How do I spot dirt/dust on the sensor?

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s2smodern

With system cameras with interchangeable lenses, it is unavoidable that the sensor will get dirty—whether that is dust from the environment, oil from moving parts (like the mirror in an SLR camera), fibers from a cleaning brush/cloth or an unintentional fingerprint. It happens to us all, although you do not see it on every picture. Even if you never change lenses, there is a chance of the sensor getting dirty. A small number of the—generally more expensive—cameras and lenses are extra-well sealed against dust. Even that is no guarantee that no dust will reach the sensor. Dust is everywhere. If you use a zoom lens that changes length when zooming in and out, then you also suck new air—and thus dust—into the camera. The question is thus not whether your sensor will get dirty, but when your sensor will get so dirty that you will start to see it.
How do you recognize dust and other dirt on a camera sensor? Someone who wants to buy a second-hand camera should certainly know the answer to this question. How do you clean a sensor, and how do you prevent it from getting dirty again?

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s2smodern

How to calculate DOF, hyperfocal distance

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s2smodern

 

In order to make a picture such that 15 cm tall kingfisher just fits in the camera's longest dimension, you will need - besides patience and some luck - the right equipment:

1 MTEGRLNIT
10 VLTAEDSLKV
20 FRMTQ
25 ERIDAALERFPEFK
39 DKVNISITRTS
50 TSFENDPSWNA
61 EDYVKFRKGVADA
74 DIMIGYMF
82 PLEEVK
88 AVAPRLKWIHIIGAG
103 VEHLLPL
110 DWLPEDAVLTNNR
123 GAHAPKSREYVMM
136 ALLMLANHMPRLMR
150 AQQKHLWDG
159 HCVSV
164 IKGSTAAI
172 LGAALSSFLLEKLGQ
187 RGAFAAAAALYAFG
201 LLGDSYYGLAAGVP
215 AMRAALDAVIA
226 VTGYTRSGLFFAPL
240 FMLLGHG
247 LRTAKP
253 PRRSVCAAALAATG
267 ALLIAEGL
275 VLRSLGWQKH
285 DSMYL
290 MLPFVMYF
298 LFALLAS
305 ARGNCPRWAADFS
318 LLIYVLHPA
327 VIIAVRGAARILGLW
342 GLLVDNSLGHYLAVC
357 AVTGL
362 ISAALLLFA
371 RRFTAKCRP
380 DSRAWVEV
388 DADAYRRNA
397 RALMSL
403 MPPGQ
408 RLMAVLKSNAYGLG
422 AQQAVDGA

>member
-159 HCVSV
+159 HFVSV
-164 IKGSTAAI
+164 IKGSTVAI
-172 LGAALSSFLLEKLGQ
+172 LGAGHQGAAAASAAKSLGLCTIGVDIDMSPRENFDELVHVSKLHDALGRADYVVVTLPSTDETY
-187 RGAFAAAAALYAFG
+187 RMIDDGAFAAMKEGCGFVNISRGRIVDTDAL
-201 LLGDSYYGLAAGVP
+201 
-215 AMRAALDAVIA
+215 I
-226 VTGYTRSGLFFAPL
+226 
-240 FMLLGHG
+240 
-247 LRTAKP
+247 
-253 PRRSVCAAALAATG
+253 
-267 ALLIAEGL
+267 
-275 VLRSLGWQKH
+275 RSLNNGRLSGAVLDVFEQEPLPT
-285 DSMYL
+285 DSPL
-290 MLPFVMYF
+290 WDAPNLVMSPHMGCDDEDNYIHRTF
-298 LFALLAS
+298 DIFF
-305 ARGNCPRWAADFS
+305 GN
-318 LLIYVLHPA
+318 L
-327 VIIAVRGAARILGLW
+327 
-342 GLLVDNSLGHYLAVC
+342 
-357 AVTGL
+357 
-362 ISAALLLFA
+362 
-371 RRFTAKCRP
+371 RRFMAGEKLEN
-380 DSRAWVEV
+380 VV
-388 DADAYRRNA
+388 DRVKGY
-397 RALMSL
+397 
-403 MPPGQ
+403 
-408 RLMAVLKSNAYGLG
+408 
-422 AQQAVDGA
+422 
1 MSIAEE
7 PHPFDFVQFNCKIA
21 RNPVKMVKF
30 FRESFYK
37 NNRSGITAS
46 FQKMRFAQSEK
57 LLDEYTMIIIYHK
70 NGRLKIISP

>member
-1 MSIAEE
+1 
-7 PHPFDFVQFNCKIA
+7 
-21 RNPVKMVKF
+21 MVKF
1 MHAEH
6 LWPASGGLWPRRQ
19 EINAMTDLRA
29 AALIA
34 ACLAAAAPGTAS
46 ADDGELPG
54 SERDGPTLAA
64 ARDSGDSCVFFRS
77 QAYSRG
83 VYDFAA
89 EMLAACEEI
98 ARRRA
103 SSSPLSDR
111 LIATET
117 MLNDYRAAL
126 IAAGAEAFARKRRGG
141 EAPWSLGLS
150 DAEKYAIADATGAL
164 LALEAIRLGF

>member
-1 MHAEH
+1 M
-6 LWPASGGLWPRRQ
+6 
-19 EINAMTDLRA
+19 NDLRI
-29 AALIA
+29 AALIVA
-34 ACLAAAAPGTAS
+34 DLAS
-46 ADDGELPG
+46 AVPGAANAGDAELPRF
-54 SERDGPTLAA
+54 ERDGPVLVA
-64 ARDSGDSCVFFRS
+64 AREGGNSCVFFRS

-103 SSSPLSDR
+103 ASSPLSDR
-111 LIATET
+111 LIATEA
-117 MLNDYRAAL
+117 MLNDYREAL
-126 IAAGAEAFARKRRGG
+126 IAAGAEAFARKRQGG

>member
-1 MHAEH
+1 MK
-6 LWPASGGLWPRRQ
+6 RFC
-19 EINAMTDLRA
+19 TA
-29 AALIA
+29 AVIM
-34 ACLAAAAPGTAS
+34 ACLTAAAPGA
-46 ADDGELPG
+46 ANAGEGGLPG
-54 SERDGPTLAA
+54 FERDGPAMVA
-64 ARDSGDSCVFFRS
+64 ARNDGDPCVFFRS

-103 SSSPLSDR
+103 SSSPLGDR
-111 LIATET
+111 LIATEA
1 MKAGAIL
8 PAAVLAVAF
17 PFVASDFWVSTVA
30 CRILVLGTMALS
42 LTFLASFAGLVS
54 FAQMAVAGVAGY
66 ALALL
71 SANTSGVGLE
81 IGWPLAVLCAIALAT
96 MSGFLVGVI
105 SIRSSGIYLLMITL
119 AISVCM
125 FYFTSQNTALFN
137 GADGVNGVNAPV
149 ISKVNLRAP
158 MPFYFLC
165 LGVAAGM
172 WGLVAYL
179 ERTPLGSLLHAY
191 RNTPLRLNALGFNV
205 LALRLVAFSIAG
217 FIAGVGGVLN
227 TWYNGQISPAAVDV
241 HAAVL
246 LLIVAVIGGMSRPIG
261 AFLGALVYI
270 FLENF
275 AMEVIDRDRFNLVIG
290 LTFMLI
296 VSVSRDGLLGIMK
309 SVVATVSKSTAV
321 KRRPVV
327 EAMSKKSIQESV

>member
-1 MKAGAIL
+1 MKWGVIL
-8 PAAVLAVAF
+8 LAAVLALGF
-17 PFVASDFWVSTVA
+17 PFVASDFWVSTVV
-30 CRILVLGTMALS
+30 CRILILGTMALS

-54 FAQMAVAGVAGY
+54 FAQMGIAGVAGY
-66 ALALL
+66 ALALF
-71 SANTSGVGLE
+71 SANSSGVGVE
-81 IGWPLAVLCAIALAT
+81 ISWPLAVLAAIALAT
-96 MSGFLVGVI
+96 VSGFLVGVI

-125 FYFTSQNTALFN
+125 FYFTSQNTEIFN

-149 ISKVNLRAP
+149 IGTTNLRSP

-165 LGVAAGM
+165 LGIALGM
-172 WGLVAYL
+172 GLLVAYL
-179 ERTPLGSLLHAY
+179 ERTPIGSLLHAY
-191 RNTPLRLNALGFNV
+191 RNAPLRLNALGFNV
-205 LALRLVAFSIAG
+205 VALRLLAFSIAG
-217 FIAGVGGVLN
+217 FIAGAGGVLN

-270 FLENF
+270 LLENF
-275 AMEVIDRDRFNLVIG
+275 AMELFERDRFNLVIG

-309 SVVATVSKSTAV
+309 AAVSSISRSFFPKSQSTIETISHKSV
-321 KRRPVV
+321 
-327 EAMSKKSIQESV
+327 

• a camera with a full frame sensor and a 1200 mm telephoto lens
  • a camera with an aps-C sensor and an 800 mm telephoto lens
  • a micro-43 camera and a 600 mm telephoto lens


Cambridge in Colour
offers several calculation modules which help you answering questions like:

  • Which focal point do I need at a given camera and distance to a subject, to fit that subject  in the camera's longest dimension?
  • How large is the depth of field at a given camera, lens, aperture and focussing distance?
  • At which aperture setting starts sharpness to diminish because of diffraction?
Ijsvogel
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s2smodern

How do I use a macro lens?

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s2smodern

It is unusual to choose a macro lens as the first addition to a standard kit lens. And yet, it is a logical choice. Not only because macro photography is very popular, but also because a macro lens can be used well as a portrait lens. Each and every camera brand and lens brand produces at least two macro lenses. How do you make the right choice then if you know that the focal length and the set aperture of the macro lens greatly determine the final image? And to complicate things, the size of the image sensor too is iconic. In this article, I will show on the basis of practice pictures what macro lens is a good choice. Sigma-50-mm-macro-review

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s2smodern

How do I choose a lens?

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s2smodern
Very often the following question is asked: "I like photographing my (grand) children and nature, and I just have a kit lens. What should be my next lens?" How do you answer that question considering that the big brands Canon and Nikon together offer about 100 different lenses? To still answer a part of the question, I focus on three aspects that are important when choosing an additional lens. These are optic angle, perspective and depth of field. Because the purchase price and the weight of the lens have nothing to do with the image, I omit them. Nikon-18-300-mm-product
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s2smodern